When Patterson said that he grew up on Poe Place, Bailly told him that he remembered the street well because he helped deliver a baby there 27 years ago when he was a "rookie cop," according to police.

Bailly then described the color and style of the house and told Patterson that the baby's name was Michael.

Paterson then replied, "My name is Michael Patterson, sir. Thank you for delivering me."

On Oct. 5, 1991, Bailly had been on the job for four years when he responded to a home on Poe Place, state police said. Patterson's mother, Karen Patterson, had been out shopping when she went into labor. When she returned home, Patterson's father, Bobby Patterson, rushed outside, picked her up and carried her inside the home.

Bobby Patterson then called a doctor, who talked Bailly through the birth, police said.

Both the Patterson family and the Bailly family were "ecstatic" about the fateful reunion, and Patterson and his mother visited Bailly at his home, police said.

"We’re not sure what the odds are of this happening—maybe they’re close to the odds of a hole-in-one, winning the lottery, or being struck by lightning—but it happened," New Jersey State Police wrote on Facebook.

The department wrote, "After all, as a police officer, you don't always get a chance to have a moment like this with people you once helped in your career!"

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Infant formula could change gut bacteria, contribute to childhood obesity: Study

iStock/Thinkstock(NEW YORK) -- What an infant eats might have effects on later weight -- and it likely starts in the gut, according to a new study.

A new study shows that babies who were breast fed had different bacteria environments, or microbiomes, in their guts –- and lower obesity levels as they grew -– than babies who were primarily fed formula.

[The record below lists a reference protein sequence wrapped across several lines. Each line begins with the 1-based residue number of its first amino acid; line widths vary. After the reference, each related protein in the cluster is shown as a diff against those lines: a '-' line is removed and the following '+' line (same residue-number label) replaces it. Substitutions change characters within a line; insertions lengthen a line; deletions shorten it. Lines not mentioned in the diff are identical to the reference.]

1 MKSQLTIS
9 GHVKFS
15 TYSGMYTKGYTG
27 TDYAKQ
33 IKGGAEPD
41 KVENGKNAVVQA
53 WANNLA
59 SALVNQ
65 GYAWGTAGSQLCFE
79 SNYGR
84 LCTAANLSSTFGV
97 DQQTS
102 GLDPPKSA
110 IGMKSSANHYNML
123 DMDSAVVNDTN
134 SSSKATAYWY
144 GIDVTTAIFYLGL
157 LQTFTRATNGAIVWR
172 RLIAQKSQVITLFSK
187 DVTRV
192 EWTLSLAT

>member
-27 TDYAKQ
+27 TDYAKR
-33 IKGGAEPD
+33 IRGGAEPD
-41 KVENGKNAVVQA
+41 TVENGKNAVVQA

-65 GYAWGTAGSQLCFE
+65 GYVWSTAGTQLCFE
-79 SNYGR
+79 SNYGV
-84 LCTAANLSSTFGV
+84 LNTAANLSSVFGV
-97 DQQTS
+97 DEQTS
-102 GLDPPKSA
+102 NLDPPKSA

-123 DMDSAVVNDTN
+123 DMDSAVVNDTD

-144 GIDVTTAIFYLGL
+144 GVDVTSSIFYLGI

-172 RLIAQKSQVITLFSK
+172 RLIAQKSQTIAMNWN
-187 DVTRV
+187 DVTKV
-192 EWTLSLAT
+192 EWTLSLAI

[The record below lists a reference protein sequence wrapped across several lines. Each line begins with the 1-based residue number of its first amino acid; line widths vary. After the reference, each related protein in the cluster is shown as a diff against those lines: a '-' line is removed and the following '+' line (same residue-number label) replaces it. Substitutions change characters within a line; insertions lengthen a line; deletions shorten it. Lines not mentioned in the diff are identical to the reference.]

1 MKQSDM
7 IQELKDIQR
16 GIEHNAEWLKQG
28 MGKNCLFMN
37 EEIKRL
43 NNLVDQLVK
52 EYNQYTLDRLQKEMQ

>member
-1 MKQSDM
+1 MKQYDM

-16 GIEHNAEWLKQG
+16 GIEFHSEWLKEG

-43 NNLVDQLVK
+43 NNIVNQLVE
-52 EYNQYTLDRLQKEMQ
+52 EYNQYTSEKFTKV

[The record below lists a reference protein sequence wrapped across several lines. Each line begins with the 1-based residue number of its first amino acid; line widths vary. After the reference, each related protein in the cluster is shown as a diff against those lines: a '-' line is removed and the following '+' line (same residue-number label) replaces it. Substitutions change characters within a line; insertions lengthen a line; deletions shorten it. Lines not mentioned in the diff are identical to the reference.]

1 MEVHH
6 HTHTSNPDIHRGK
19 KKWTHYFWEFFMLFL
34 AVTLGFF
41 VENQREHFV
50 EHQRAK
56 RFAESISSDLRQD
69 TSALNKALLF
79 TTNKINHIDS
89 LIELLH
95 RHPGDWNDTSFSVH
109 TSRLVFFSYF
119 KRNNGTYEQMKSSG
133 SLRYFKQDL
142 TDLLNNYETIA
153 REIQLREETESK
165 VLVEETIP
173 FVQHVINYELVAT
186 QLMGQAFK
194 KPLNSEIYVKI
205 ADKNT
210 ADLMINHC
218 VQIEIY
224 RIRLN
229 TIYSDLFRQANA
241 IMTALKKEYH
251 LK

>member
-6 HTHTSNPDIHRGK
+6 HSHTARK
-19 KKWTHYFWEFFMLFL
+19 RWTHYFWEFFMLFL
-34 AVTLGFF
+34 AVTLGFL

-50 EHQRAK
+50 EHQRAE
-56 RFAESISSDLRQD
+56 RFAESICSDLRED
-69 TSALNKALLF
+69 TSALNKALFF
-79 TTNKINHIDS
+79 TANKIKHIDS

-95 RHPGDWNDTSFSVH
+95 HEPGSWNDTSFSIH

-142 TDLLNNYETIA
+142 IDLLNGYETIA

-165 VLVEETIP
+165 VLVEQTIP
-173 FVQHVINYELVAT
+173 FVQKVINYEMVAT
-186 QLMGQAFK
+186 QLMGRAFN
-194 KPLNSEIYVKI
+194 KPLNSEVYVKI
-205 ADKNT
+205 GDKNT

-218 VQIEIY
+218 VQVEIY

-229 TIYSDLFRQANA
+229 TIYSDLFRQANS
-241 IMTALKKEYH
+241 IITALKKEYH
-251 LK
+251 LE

Obesity begins early, research has shown, and breastmilk is known to lower a baby’s risk of obesity as an adult.

"Breastmilk is a very specialized food –- not just for babies, but also for their gut bacteria. Breast milk contains oligosaccharides, which are complex sugars that feed specific gut bacteria," Dr. Meghan Azad, lead researcher and assistant professor in the Department of Pediatrics & Child Health and Community Health Sciences at the University of Manitoba, told ABC News.

The study looks at a theory on why this happens: That "good" bacteria in babies' digestive systems affects how they burn and store fat, as well as how they use energy.

For the study, published in the Journal of Pediatrics, researchers in Canada looked at data from the Canadian Healthy Infant Longitudinal Development, or CHILD, focusing on the first year of life for more than 1,000 infants from four different sites.

Researchers in this study wanted to know if only breast feeding, breast feeding plus some early foods, or formula feeding alone affected the type of bacteria found in the infants' guts at two ages: 3 to 4 months and 12 months.

Mothers reported on breastfeeding and when formula and complementary food was introduced to the infant. Other factors --infant sex, birth weight, antibiotic use, maternal smoking status, race, education level, pet ownership, diet and pre-pregnancy body mass index -- were reported, and babies’ stool samples were taken at 3 to 4 months and 12 months to test for the variety of gut bacteria.

Most mothers in the study group were white and delivered vaginally, which is known to help set up babies' digestive systems, and about 40 percent were overweight or obese.

Surprisingly for a Western nation, 96 percent of mothers were breastfeeding after birth. However, at 3 months, only 54 percent of infants were solely breastfed. Another 30 percent of the babies were partially breastfed and 16 percent were fed formula alone.

Weight differences began to show between the different groups of babies at 3 months. Of the formula-fed babies, 33 percent were overweight or at risk of being overweight, while 19 percent of exclusively breastfed babies were overweight or at risk.

The differences are likely connected to what's happening in the gut, researchers said.

Gut microbes, especially in infants and children, help develop the digestive tract and immune system. These "new friends" to the growing infant are affected by the type of delivery, either vaginal or Cesarean, whether the baby or mother gets antibiotics and, most importantly, what the baby is fed and when solid foods are introduced.